Although this book held my interest (fun concept; characters that you cared about; well thought-out and detailed descriptions of the potential problems that we take for granted), I can't really recommend it because there was a lot that I found objectionable, offensive, and even disturbing.
Sometimes, there are sex scenes in sci-fi novels - what you do not expect are scenes of the following: rape, lesbianism, S&M, bestiality/rape. These scenes could easily have been removed or at least re-written for broader audience appeal. As such, they are not just (at a minimum) offensive but, in some cases, disturbing.
Additionally, there is a great deal of latitude given to the Bronze Age paganism, casting some as very evil, but others as "nature-based", and therefore admirable or "good". This "some are good, some are bad" is extended to the Christian churches sent back in time. In that sense, there is some fairness/equality, but there is definitely the feeling that the goodness of the pagans and the madness of the evangelical Christians are given more pages/words than their opposites. While a couple of Catholic priests and some other "mainline" Christians are depicted as "good people", Christian morality is viewed as passe while the evangelical Christians end up inciting a riot and commiting arson "in the name of God's judgment".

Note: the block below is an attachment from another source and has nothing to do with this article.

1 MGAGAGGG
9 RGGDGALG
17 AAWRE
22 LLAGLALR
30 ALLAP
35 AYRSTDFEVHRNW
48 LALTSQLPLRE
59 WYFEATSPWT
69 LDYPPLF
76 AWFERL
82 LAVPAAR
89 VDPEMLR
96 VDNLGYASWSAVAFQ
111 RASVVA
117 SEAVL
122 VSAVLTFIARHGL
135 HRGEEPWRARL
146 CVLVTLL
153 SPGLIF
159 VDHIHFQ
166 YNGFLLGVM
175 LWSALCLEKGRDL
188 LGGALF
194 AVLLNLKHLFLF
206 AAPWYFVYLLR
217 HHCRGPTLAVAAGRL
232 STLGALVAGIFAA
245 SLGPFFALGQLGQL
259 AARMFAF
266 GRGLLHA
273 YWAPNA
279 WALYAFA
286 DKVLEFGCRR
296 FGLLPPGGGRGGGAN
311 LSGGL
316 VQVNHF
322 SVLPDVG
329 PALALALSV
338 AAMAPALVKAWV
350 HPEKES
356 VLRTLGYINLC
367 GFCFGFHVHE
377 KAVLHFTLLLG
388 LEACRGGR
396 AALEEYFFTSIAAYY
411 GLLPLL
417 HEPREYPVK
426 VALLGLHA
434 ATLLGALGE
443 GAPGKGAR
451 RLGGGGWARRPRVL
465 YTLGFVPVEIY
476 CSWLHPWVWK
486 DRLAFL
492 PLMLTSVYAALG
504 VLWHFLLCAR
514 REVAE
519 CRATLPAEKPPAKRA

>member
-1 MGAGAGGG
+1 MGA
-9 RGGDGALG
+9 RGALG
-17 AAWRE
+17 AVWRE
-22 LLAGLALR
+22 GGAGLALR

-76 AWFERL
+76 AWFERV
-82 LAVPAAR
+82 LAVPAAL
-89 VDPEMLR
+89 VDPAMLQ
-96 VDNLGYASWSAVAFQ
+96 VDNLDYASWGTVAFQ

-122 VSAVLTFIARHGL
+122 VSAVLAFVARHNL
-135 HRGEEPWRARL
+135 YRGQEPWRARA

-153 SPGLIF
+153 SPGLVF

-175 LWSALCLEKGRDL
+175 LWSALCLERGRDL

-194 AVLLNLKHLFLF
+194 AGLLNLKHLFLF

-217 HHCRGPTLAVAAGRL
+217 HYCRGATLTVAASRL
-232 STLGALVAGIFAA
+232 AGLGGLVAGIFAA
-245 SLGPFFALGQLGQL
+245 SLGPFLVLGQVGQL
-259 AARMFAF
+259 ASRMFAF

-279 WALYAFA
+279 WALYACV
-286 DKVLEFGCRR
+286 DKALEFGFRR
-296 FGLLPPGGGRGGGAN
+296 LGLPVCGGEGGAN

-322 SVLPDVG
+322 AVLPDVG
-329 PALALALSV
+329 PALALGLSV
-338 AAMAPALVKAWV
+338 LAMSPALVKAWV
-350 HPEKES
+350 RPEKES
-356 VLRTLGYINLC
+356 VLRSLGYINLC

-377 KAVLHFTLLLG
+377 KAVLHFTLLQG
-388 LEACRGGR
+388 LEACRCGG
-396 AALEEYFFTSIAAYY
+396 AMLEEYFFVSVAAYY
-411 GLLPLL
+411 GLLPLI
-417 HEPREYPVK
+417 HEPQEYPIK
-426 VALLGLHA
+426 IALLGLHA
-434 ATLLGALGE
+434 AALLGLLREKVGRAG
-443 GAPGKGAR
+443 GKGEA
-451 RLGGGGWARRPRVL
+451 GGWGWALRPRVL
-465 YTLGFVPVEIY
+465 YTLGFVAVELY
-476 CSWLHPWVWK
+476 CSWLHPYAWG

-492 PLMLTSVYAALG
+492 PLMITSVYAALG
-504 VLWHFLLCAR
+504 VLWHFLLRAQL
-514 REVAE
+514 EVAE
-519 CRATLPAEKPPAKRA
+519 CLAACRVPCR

The problem-solving of trying to remain somewhat modern with bronze age means was very intriguing. Also, the descriptions of battles (both tactics and strategies) were very well done. Overall, this would have been rated 3 or even 4 stars, but the scenes of sexual depravity and depiction of Christians as homicidal fanatics means that I honestly cannot recommend this book to anyone I know.